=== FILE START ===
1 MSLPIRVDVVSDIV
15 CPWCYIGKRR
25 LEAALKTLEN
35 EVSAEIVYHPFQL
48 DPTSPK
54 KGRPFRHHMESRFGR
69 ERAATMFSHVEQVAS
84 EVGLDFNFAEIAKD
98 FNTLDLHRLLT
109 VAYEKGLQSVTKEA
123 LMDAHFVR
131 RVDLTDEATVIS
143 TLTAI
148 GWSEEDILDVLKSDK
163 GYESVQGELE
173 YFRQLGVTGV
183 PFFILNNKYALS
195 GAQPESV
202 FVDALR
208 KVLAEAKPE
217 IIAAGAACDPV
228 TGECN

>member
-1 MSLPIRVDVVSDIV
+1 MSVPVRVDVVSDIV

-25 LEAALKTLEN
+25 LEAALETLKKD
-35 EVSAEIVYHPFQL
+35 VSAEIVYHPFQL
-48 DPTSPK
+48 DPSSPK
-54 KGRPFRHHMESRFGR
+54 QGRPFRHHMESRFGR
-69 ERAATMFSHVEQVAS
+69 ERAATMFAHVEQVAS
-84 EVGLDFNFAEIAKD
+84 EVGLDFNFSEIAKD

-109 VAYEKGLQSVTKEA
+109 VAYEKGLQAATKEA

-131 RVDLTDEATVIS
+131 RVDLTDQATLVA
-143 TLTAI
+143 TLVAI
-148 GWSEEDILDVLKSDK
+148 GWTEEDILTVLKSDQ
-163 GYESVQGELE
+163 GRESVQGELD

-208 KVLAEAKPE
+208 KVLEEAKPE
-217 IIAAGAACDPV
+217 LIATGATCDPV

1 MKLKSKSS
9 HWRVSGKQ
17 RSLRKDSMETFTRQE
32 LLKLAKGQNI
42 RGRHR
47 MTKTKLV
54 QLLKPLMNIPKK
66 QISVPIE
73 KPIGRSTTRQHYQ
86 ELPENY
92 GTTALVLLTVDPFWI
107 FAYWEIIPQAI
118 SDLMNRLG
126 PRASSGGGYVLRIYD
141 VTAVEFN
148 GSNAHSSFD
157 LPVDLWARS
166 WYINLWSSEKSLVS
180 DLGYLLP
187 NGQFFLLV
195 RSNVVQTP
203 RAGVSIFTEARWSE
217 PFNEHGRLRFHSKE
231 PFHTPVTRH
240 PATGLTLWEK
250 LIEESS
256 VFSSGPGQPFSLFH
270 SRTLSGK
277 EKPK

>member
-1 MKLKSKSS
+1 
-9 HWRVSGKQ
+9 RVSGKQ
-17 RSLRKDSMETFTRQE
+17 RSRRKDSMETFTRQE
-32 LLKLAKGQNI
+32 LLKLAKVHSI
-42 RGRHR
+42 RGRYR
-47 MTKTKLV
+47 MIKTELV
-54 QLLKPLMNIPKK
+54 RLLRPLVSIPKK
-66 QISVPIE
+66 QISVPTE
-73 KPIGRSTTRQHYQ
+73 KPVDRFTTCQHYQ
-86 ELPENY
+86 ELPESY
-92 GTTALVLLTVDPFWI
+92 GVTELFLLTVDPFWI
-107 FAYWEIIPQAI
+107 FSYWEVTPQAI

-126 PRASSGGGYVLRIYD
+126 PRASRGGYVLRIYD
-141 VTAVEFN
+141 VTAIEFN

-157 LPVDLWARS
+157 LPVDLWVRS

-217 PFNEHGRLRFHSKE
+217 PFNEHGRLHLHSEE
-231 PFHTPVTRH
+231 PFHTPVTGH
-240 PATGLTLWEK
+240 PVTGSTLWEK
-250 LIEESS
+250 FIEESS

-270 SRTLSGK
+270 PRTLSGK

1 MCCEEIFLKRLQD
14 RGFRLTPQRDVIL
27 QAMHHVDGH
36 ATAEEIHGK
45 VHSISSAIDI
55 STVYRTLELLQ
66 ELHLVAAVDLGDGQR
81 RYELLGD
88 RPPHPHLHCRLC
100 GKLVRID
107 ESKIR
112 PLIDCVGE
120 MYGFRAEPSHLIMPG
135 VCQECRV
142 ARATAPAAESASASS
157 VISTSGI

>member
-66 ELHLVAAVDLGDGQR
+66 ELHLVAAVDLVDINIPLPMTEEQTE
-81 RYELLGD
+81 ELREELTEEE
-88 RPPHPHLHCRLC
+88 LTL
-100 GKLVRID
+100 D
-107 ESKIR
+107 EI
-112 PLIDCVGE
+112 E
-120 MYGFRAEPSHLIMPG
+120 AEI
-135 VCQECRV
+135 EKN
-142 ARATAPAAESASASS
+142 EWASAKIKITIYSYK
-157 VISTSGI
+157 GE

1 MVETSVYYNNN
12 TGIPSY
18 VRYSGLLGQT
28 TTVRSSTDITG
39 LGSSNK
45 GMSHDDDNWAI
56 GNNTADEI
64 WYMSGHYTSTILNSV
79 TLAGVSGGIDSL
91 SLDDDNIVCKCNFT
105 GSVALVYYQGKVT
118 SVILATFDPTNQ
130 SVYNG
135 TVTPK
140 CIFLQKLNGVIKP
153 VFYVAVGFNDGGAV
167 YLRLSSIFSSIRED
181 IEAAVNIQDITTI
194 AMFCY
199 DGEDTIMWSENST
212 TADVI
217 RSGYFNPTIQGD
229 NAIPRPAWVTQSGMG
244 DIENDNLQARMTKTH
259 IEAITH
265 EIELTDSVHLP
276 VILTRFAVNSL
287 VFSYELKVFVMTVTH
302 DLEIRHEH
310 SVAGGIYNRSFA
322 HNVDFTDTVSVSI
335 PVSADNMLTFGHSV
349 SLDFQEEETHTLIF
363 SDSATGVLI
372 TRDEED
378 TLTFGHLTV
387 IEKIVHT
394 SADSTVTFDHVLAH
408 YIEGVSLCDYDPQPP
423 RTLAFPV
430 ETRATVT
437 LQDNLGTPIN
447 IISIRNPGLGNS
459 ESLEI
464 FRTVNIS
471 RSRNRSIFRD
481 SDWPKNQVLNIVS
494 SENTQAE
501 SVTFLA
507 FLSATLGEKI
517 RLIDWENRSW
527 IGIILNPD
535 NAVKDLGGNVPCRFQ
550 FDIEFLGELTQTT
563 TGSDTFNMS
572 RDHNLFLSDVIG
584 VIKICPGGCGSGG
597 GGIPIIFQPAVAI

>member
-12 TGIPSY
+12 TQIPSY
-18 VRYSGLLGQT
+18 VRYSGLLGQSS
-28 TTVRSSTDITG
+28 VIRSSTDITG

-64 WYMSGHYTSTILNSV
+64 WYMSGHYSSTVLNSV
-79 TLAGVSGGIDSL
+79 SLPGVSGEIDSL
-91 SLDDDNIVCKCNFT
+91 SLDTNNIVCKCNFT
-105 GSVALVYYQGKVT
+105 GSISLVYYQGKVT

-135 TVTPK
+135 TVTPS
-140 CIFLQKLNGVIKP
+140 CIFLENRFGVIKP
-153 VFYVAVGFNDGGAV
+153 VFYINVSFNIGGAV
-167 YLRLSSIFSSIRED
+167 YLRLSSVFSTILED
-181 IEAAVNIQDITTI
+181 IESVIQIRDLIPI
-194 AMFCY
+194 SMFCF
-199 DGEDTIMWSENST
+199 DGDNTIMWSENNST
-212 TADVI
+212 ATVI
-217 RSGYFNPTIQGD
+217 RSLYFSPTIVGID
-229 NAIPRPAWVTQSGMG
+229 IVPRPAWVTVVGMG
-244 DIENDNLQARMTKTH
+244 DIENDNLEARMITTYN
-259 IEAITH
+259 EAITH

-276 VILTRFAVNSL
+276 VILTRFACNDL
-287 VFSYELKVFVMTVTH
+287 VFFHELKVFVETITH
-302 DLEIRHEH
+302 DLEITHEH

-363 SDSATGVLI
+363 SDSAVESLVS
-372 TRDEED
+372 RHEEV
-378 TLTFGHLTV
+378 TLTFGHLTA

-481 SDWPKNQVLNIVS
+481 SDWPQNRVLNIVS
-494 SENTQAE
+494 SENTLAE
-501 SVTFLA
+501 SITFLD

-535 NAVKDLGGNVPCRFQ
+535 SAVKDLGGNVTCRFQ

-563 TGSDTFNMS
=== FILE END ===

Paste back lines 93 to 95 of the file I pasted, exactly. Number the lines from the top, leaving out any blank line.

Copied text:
+47 MIKTELV
-54 QLLKPLMNIPKK
+54 RLLRPLVSIPKK